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April 26, 2020 Practice Points

Being Zenon: Lawyer of the 21st Century and Taking Virtual Depositions

Some tips to keep in mind as you adapt your deposition style to accommodate questioning or defending witnesses in a virtual setting.

By Kasey Mitchell Adams

I always loved the movie Zenon: Girl of the 21st Century. It followed the antics of a teenager living on a space station in the year 2049. I remember being amazed at the technological advances the movie portrayed. Now, here we are in 2020, and we still do not use flying cars or live in outer space, but technology has advanced a lot since the movie’s release in 1999.

Though the legal community has seen its fair share of technological advancement over the years, there are still some ways that we prefer to lawyer “the old fashioned way.” One primary example of where this practice holds true is depositions. Even though the ability to take video depositions has existed for some time now, many lawyers are still hesitant to do so. And there are many good reasons behind this: fear of technology not working or questions not coming across clearly, inability to develop the same rhythm and rapport with the witness, diminished ability to analyze body language and mannerisms, and of course losing the strategic advantage of being able to look them in the eye when asking questions under oath.

But regardless of these concerns, remote depositions may soon become our new normal. Due to the novel coronavirus pandemic, in-person interaction is limited and may remain so for the foreseeable future. It may not be safe to have multiple attorneys, a court reporter, and a videographer sitting in a room with a witness for quite some time. And even when it is safe to do so, we may see a shift in client expectations to remote depositions as a cost-saving measure.

Whether you think remote depositions are a good or bad thing for your clients, your personal lawyering style, or your industry, it is a reality we will all be facing. The best thing we can do now is prepare to adapt our deposition style to accommodate questioning or defending a witness in a virtual setting. Here are some tips to keep in mind as you adapt to these changes:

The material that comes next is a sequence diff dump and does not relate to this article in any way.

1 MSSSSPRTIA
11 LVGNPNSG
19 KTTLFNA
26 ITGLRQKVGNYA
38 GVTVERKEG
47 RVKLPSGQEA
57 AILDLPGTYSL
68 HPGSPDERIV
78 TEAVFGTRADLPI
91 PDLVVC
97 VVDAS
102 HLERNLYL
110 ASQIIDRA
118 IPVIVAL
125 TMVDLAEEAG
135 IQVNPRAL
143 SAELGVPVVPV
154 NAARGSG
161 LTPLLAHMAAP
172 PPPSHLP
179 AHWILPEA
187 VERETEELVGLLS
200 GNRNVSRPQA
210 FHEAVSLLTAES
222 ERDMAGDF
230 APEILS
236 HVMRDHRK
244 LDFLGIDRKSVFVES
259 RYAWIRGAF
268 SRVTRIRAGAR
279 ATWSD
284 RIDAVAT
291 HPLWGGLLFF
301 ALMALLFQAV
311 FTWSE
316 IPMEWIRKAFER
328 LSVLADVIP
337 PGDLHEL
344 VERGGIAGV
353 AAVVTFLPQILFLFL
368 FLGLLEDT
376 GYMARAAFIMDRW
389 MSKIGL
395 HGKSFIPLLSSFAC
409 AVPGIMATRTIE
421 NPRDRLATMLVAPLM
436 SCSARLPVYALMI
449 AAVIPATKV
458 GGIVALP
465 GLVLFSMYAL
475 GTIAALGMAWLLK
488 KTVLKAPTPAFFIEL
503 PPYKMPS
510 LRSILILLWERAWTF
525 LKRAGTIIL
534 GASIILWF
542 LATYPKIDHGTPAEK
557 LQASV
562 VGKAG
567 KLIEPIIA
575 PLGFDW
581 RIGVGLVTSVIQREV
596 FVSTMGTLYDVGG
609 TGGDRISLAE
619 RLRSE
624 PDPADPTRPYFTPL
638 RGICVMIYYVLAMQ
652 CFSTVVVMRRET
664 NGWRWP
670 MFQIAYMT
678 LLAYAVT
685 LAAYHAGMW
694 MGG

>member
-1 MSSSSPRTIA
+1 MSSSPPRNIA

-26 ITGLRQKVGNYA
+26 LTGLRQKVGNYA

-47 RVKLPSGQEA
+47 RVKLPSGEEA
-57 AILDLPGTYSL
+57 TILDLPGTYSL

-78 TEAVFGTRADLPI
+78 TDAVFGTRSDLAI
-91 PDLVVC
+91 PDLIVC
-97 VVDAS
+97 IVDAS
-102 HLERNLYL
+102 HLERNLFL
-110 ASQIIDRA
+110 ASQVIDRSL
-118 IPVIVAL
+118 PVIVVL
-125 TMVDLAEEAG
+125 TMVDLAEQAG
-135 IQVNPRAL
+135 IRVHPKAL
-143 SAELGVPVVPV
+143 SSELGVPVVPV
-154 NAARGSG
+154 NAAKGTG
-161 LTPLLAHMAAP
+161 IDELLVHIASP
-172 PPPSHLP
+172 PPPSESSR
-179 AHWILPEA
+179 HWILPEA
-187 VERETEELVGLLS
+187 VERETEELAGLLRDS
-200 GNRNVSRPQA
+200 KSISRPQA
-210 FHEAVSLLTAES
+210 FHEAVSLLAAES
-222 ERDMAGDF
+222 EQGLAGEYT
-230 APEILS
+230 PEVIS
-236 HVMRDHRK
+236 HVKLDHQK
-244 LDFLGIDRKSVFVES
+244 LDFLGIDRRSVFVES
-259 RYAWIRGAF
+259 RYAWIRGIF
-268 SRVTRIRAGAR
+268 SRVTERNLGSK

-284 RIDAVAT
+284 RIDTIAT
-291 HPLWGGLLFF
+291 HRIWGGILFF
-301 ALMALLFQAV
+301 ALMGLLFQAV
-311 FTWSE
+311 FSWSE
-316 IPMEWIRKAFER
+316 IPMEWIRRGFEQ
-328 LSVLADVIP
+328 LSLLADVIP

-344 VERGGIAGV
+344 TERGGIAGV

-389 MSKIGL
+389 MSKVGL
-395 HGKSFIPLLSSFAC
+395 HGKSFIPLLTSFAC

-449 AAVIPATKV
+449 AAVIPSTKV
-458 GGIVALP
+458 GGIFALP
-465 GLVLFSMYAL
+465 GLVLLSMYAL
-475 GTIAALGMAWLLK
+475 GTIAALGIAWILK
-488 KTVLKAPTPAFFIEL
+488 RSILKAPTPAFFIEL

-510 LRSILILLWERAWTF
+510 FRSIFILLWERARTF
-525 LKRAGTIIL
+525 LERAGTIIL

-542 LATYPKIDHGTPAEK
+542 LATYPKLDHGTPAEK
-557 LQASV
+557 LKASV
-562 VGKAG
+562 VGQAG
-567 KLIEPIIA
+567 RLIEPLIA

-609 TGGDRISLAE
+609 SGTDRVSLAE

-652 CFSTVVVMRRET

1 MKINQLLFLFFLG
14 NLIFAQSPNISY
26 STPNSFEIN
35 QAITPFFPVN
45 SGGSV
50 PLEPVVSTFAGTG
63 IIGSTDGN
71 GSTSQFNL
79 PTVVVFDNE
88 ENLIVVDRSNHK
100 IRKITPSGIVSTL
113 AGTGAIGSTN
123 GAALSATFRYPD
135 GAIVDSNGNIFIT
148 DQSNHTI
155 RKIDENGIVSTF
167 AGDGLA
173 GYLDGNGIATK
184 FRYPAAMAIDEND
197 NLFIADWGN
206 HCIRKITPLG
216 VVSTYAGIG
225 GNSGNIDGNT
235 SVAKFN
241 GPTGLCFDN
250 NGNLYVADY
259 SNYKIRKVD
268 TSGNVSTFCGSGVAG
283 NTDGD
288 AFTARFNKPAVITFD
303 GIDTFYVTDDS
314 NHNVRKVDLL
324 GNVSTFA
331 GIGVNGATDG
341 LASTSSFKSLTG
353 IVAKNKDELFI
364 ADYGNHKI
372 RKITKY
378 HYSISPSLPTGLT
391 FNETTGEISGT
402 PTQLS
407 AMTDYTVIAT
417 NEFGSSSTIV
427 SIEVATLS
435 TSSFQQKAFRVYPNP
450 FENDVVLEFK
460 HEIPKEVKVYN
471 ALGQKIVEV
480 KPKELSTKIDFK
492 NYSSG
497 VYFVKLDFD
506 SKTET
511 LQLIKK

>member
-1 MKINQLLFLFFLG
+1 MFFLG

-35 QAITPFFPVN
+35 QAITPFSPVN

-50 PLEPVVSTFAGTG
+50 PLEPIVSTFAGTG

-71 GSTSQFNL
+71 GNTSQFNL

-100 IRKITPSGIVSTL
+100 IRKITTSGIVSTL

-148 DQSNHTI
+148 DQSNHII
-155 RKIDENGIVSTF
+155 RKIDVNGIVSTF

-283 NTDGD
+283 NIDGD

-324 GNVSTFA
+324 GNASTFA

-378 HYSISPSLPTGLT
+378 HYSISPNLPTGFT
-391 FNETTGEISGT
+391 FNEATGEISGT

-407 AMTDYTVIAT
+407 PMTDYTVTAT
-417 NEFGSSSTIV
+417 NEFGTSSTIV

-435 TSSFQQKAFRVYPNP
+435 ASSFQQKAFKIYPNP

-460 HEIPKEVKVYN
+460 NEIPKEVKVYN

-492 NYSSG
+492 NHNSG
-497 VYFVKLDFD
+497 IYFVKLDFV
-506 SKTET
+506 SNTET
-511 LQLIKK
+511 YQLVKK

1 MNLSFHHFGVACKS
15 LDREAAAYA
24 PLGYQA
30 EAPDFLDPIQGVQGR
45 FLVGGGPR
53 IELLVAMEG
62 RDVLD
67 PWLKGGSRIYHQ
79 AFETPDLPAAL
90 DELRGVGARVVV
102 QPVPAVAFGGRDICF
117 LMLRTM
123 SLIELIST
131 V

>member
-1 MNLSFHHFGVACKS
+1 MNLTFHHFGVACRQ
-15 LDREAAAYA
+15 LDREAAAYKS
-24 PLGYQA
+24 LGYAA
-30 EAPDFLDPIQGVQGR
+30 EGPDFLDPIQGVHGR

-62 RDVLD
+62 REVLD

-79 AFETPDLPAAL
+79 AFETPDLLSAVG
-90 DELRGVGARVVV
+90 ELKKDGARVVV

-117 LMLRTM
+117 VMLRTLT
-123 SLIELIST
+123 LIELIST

• Practice makes perfect. Do not underestimate how much time it will take you to get comfortable using whatever system you are utilizing. Do several test runs—make sure your microphone and camera are working properly, the lighting in your “home office” presents well on video, and you know who to call if you have technological issues mid-deposition.
  • Develop a clear plan. Deposition preparation will look different. Although depositions will always require some flexibility and ability to go off-script, with remote depositions it is even more important to have a clear plan in place for your approach and scope.
  • Think about evidentiary objections ahead of time. Try to establish your response through your questions. You may only get one shot and do not want to miss your opportunity.
  • Prepare your exhibits ahead of time. You will need to be able to send these in advance to the court reporter. You will also need to practice sharing your screen to display an exhibit if needed.
  • Ask clear and concise questions. Easy to understand questions will be more important than ever.
  • Achieve critical, trial-level testimony. The days of “saving questions for trial” may be gone. When you are questioning a witness in a remote setting, it might be your only chance to get critical testimony you need to prove or defend your case. Have a thoughtful and well-prepared approach.
  • Research swearing in of witnesses. Learn the rules in the jurisdiction about swearing in witnesses ahead of time—this could end up being a big issue depending on what court you are practicing in. Some court reporters will not swear in a witness if they cannot do so in person.
  • Ensure high quality technology. Ask the court reporter service you use to provide the witness with an HD quality video camera and maybe even a screen for the witness to set up behind them.
  • Negotiate certain procedures in advance. Establish an agreed protocol with opposing counsel ahead of time, particularly for the handling of exhibits.
  • Protect your client. If you feel that the use of the remote technology is prejudicial to your client, make the objection before you go off the record and reserve the right to another deposition at a later date if necessary.

If you take heed to these tips, you will hopefully not find yourself overwhelmed and exclaiming “Zetus Lapetus!” at your next remote deposition.

Kasey Mitchell Adams is an attorney with Butler Snow LLP in Jackson, Mississippi. She currently serves as cochair of the Mass Tort Committee’s Young Lawyers Subcommittee. 

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